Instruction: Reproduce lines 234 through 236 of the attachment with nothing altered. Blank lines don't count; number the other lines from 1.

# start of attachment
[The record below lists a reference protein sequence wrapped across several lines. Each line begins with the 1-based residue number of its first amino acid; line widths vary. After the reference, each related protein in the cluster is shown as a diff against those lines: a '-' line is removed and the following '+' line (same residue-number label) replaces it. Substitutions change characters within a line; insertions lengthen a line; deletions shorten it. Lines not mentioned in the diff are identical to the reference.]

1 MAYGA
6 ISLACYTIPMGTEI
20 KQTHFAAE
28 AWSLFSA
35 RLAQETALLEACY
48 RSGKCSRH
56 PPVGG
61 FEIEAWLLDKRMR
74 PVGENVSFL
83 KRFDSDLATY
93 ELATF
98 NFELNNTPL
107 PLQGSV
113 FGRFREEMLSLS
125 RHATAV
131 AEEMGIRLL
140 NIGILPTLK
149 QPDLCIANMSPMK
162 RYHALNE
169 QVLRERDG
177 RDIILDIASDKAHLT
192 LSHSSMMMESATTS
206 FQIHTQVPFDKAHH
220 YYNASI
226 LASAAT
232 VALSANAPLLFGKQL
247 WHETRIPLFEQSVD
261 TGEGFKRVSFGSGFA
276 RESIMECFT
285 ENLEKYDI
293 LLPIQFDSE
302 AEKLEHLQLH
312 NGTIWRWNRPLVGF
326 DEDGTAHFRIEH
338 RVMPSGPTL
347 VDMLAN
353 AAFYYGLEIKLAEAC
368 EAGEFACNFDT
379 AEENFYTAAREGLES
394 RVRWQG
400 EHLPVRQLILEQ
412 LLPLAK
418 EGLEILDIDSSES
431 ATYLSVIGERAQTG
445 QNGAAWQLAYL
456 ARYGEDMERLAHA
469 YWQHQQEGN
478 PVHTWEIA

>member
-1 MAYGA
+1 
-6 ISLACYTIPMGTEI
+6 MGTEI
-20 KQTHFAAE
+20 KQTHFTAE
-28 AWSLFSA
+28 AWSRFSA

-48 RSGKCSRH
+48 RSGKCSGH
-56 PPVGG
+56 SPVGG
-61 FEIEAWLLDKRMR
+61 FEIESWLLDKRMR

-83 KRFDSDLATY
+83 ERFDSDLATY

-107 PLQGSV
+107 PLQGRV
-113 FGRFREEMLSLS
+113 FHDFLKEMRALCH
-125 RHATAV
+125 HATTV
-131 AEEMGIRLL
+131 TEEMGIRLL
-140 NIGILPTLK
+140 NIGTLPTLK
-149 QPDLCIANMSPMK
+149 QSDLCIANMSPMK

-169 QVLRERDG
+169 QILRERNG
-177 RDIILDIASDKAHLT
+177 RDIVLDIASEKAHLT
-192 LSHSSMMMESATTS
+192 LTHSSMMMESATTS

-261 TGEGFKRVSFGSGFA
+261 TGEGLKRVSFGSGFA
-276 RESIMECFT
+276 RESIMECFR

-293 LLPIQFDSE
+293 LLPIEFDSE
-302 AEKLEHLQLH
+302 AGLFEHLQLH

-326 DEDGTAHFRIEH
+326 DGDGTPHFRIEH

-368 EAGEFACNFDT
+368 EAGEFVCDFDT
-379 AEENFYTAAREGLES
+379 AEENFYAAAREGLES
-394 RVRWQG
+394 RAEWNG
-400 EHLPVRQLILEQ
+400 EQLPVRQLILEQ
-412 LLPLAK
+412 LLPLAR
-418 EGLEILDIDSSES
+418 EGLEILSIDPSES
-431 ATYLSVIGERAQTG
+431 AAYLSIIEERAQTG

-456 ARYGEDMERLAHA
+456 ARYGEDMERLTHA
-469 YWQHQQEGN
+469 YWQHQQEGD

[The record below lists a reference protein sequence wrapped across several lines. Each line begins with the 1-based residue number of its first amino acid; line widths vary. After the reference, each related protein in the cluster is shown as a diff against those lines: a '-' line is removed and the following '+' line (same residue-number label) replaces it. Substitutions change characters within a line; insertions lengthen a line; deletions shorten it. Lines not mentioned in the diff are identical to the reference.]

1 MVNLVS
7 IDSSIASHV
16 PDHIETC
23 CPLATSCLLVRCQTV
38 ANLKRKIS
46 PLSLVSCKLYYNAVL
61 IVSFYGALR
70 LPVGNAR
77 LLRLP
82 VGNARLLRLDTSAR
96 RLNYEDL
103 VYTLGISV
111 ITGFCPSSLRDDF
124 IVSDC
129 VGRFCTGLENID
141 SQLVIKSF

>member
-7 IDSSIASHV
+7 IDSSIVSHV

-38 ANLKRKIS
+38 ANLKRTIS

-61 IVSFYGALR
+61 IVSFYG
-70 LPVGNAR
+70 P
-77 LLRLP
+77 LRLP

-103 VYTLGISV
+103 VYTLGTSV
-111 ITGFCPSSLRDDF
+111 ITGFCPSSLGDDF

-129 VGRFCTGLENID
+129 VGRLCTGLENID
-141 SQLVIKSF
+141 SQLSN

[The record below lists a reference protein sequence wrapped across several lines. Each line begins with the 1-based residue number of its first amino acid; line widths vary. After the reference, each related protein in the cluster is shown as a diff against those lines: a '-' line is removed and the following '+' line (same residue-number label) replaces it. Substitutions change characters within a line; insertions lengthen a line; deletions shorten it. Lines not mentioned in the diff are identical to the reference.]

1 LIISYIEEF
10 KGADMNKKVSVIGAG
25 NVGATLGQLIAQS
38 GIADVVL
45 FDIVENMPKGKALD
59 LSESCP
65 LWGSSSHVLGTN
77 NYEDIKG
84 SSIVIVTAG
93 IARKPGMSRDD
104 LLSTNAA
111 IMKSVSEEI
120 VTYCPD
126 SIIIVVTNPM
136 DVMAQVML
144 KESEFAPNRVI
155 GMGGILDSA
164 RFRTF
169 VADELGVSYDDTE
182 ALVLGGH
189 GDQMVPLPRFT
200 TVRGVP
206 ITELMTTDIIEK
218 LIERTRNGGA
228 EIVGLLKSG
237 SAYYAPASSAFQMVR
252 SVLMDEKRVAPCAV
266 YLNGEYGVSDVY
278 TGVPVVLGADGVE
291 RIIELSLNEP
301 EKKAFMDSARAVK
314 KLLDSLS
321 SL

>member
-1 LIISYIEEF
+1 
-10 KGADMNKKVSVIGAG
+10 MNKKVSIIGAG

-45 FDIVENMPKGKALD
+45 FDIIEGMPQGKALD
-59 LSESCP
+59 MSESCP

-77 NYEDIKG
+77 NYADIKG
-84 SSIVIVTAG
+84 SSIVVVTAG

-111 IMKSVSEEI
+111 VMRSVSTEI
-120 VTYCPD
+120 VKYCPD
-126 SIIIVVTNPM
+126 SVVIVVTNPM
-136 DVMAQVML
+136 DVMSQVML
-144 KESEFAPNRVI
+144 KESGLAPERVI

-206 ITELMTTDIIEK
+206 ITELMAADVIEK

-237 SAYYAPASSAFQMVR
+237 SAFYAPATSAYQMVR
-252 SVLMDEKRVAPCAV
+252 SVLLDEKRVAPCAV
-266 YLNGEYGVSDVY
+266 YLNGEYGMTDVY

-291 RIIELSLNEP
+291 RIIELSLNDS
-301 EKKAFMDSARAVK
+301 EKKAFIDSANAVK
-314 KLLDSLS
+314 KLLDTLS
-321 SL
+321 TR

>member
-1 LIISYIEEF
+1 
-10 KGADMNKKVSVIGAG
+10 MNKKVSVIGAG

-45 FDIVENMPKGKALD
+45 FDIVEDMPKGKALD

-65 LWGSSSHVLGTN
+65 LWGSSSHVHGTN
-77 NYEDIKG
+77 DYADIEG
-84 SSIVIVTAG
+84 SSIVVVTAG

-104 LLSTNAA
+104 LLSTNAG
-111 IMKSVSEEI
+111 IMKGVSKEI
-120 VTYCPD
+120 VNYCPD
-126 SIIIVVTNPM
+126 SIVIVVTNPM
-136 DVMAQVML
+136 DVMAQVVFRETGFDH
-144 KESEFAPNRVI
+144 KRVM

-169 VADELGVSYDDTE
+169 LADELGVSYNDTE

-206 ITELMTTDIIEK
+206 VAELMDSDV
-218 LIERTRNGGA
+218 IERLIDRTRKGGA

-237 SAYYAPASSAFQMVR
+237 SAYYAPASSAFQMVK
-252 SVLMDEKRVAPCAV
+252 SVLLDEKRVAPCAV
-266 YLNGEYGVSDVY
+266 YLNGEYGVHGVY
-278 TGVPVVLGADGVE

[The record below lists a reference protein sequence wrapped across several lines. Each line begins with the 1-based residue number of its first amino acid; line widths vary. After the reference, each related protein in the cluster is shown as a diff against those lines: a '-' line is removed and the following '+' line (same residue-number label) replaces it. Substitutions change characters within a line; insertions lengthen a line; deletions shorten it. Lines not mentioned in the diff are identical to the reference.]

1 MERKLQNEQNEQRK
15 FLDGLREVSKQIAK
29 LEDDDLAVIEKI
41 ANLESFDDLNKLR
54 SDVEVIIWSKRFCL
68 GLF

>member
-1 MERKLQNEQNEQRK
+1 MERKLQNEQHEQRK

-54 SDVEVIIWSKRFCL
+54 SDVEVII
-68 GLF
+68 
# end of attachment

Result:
+84 SSIVVVTAG

-104 LLSTNAA
+104 LLSTNAG